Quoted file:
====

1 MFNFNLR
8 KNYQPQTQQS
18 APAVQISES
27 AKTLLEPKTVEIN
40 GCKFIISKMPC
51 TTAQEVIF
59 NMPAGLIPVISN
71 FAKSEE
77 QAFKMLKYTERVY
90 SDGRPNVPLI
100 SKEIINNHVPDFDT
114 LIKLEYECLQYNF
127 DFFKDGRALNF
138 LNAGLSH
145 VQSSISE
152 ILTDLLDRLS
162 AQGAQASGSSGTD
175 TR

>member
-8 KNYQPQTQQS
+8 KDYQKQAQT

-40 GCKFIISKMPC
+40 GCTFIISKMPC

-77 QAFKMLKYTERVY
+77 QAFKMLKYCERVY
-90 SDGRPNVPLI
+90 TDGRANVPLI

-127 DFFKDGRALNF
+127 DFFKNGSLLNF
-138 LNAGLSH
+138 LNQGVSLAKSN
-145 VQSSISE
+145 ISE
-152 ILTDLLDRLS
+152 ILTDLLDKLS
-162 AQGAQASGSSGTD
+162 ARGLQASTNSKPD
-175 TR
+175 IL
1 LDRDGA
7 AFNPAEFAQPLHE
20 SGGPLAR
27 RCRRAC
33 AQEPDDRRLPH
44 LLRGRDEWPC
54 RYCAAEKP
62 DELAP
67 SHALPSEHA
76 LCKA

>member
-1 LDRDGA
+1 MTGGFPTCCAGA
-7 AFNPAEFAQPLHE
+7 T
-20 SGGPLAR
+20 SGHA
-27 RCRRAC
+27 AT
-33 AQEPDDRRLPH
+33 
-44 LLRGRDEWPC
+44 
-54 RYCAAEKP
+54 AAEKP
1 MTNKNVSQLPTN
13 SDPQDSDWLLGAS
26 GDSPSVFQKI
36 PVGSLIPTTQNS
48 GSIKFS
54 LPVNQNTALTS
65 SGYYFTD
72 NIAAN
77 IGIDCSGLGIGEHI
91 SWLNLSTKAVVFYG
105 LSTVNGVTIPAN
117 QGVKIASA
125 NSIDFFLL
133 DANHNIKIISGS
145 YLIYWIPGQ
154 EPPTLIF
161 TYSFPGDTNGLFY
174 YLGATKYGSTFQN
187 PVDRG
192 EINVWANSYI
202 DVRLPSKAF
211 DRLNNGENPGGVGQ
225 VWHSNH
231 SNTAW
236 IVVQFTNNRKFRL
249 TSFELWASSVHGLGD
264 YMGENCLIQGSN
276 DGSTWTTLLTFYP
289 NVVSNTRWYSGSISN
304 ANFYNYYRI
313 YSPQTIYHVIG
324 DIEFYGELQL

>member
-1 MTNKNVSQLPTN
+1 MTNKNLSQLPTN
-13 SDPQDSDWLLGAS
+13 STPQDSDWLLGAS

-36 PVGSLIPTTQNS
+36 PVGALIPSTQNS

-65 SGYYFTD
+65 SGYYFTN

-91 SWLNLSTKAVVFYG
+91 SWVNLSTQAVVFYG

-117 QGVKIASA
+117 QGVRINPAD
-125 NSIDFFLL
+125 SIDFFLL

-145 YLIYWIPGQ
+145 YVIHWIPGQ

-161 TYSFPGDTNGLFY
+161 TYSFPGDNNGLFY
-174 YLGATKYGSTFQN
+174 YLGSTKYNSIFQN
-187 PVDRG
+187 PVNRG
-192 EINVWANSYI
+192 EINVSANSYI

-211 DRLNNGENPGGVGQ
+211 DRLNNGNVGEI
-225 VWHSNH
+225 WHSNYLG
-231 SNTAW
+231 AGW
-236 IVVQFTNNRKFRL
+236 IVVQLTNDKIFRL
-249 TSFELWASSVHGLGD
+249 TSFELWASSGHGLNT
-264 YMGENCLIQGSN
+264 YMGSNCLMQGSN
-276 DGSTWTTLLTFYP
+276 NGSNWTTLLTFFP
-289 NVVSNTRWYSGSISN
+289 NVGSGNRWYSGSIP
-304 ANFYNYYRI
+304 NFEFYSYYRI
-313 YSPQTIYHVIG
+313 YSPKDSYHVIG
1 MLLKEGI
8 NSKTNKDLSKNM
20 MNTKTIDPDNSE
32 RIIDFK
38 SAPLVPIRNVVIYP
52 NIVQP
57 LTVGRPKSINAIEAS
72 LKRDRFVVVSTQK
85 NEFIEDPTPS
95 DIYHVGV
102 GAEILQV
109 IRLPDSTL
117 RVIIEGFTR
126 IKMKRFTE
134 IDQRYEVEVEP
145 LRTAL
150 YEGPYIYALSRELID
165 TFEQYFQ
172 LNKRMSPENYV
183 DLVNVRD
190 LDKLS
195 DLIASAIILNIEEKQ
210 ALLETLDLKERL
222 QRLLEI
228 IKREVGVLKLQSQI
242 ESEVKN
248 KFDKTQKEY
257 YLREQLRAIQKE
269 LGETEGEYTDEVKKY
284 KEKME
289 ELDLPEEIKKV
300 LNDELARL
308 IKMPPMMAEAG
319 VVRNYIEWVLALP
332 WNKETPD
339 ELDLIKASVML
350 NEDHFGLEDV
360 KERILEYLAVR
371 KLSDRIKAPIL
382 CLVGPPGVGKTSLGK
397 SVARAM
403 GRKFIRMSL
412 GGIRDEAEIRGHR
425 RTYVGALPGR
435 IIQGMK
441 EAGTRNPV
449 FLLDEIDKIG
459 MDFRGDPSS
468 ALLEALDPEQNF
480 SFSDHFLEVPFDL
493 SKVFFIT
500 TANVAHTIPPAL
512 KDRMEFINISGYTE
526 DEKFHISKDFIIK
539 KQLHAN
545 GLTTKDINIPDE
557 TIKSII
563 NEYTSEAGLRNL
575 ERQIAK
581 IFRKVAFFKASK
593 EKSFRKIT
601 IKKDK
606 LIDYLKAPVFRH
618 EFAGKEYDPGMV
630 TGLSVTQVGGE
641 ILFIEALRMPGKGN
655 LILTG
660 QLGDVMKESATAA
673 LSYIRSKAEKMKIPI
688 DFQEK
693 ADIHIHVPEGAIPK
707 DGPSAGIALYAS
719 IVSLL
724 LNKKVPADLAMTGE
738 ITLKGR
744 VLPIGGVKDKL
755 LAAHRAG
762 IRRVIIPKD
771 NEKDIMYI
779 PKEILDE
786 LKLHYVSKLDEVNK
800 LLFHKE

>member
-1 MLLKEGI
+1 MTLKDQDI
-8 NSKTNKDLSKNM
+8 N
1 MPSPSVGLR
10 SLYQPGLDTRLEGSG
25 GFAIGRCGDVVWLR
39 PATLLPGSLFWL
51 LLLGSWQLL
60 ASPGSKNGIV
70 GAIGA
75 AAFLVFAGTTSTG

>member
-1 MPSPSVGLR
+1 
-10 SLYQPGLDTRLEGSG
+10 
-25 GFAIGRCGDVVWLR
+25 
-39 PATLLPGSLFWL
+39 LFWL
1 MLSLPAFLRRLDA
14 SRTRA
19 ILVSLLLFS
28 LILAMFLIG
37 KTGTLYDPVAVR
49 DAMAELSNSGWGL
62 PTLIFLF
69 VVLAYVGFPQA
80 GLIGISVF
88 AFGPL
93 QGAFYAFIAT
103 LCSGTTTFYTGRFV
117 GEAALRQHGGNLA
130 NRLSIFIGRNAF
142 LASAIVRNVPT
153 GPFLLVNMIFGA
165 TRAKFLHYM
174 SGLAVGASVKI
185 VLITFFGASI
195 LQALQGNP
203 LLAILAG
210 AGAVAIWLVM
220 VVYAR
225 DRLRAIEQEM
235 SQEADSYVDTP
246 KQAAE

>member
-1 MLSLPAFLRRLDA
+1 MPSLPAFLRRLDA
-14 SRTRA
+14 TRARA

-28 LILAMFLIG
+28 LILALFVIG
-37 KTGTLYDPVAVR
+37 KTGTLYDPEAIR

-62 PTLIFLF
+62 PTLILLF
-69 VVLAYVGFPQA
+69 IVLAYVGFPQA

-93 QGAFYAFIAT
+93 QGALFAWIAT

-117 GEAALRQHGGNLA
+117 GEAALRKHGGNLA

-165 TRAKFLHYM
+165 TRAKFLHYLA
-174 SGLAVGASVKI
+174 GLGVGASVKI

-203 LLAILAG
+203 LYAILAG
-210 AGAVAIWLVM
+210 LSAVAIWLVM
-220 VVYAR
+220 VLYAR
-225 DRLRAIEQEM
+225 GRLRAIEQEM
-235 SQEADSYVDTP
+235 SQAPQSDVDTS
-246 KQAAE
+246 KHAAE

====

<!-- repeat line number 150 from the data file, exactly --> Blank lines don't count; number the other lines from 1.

85 NEFIEDPTPS